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Pitt Department of Pharmacology Announces Name Change


PITTSBURGH , March 2008 — The Department of Pharmacology at the University of Pittsburgh School of Medicine has changed its name to the Department of Pharmacology and Chemical Biology. This new name reflects how the research and teaching activities have evolved in the modern practice of pharmacology.

“Research in the department emphasizes the application of basic chemical principles to the understanding of cell signaling events, with these new insights then translated into the creation and testing of new therapeutic strategies,” said Bruce A. Freeman, Ph.D., Irwin Fridovich professor and chair of the Department of Pharmacology and Chemical Biology. “Areas of discovery in the department that are warmly embraced by this approach include drug development, cancer pharmacology, organ systems pharmacology, receptor function and DNA repair processes.”

The principal goal of the department remains the same – to create an intellectual and physical environment in which teaching and research in pharmacology and chemical biology are pursued as one common enterprise. The major responsibilities of the department include: educating medical students and physicians in the rationale for drug selection; training pharmacologists; developing fundamentally important new knowledge in the biomedical sciences and drug discovery; and providing drug information and consultation services to the University of Pittsburgh Medical Center (UPMC), the University of Pittsburgh and the local community.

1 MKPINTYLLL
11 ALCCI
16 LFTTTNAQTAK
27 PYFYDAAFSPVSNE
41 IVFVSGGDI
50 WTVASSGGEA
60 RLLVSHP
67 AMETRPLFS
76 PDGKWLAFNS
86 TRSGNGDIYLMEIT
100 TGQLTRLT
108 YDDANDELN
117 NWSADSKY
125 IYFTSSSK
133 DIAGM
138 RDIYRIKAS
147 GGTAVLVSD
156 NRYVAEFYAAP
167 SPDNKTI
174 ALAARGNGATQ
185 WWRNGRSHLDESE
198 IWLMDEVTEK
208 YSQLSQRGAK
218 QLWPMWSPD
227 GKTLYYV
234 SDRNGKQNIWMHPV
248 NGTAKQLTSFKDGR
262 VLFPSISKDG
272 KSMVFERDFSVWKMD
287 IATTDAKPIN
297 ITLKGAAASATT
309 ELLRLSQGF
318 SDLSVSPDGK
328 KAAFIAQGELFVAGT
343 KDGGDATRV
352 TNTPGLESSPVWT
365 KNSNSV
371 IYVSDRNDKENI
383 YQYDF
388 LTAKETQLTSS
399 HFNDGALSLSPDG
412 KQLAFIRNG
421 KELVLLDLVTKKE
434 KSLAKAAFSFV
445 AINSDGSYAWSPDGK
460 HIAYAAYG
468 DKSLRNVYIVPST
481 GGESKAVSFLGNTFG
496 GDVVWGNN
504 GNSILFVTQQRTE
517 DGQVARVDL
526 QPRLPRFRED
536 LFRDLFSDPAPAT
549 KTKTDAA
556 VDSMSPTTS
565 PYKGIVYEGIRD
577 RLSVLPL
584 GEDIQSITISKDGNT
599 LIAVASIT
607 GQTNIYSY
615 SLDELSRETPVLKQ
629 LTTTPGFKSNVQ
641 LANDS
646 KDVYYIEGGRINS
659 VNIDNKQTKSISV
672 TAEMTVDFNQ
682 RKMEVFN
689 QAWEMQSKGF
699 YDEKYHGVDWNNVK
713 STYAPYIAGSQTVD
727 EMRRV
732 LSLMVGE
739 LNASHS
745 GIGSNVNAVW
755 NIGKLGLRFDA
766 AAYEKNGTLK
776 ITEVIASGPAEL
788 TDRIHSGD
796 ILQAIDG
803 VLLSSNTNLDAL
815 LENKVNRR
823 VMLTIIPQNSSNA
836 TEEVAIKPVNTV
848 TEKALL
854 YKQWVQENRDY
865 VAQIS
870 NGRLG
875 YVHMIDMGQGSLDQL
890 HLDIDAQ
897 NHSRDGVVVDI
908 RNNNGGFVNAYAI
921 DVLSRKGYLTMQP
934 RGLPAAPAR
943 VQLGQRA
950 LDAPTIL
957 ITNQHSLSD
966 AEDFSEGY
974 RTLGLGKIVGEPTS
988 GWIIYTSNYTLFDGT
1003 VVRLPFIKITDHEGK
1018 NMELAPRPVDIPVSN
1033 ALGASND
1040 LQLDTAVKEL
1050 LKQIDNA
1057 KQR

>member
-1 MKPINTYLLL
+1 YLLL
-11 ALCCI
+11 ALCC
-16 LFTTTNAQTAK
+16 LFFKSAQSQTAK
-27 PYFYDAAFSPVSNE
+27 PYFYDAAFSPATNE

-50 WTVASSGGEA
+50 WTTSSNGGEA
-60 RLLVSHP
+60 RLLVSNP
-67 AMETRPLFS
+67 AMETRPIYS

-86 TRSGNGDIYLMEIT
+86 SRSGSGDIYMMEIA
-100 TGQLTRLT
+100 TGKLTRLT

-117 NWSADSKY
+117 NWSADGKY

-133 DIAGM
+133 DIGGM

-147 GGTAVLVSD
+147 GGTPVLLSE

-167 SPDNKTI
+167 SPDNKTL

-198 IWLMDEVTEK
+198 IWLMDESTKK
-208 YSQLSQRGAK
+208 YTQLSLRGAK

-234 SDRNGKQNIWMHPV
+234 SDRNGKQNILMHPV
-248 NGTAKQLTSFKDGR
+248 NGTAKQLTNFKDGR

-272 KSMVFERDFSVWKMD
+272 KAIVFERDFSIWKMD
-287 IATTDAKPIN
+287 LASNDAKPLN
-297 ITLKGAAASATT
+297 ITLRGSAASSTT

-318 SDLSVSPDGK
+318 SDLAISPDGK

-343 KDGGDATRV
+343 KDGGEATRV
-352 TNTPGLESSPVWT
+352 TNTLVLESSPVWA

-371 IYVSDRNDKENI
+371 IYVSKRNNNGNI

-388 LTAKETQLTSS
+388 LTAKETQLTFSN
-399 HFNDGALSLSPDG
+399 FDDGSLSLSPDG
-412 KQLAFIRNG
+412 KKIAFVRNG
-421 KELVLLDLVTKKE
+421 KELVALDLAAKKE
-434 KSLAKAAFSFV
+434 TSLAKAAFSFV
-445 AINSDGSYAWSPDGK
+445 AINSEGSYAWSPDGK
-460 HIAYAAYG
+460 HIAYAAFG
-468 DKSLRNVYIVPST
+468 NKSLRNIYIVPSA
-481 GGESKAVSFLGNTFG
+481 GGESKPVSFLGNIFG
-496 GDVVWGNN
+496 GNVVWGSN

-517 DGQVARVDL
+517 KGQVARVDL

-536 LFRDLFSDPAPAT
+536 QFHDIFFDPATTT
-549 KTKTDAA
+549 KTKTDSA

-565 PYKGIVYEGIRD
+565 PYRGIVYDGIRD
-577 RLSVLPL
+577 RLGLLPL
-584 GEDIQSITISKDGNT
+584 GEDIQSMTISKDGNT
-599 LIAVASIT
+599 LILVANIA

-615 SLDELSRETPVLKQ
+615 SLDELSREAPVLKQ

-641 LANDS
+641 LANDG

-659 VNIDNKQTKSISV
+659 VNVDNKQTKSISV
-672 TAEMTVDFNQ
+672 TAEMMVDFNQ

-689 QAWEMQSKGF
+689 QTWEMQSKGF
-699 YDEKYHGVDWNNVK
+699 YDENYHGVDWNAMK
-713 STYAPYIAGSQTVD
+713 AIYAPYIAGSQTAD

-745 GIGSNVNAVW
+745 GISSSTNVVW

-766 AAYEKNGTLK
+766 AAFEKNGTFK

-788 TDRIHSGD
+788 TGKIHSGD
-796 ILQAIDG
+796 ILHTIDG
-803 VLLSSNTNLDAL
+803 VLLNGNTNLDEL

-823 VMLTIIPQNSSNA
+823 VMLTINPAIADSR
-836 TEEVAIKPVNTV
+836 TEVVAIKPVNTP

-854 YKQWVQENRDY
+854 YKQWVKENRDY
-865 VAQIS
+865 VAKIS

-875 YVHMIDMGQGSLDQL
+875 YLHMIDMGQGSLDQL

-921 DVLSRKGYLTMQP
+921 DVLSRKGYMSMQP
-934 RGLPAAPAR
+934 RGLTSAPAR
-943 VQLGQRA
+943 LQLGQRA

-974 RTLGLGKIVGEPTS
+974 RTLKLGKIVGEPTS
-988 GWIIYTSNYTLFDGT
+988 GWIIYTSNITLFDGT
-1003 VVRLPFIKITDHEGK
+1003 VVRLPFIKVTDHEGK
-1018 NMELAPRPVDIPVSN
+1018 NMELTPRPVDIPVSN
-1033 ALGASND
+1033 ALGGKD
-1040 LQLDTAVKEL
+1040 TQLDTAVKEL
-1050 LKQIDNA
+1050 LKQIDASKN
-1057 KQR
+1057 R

Founded in 1961, the Department of Pharmacology and Chemical Biology has about 50 primary faculty, 30 secondary faculty appointees, 30 postdoctoral fellows, 20 graduate students and 30 staff members. Ranked eighth nationally in National Institutes of Health (NIH) funding, the department is one of three in the nation to be ranked in the top 15 in NIH funding the past five years. For more information, contact Dr. Freeman, at 412-648-9319 or, or visit the department’s new website at

The University of Pittsburgh School of Medicine is one of the nation’s leading medical schools, renowned for its curriculum that emphasizes both the science and humanity of medicine and its remarkable growth in NIH grant support, which has more than doubled since 1998. For fiscal year 2006, the University ranked sixth out of more than 3,000 entities receiving NIH support with respect to the research grants awarded to its faculty. The majority of these grants were awarded to the faculty of the medical school. As one of the university’s six Schools of the Health Sciences, the School of Medicine is the academic partner to the University of Pittsburgh Medical Center. Their combined mission is to train tomorrow’s health care specialists and biomedical scientists, engage in groundbreaking research that will advance understanding of the causes and treatments of disease and participate in the delivery of outstanding patient care.


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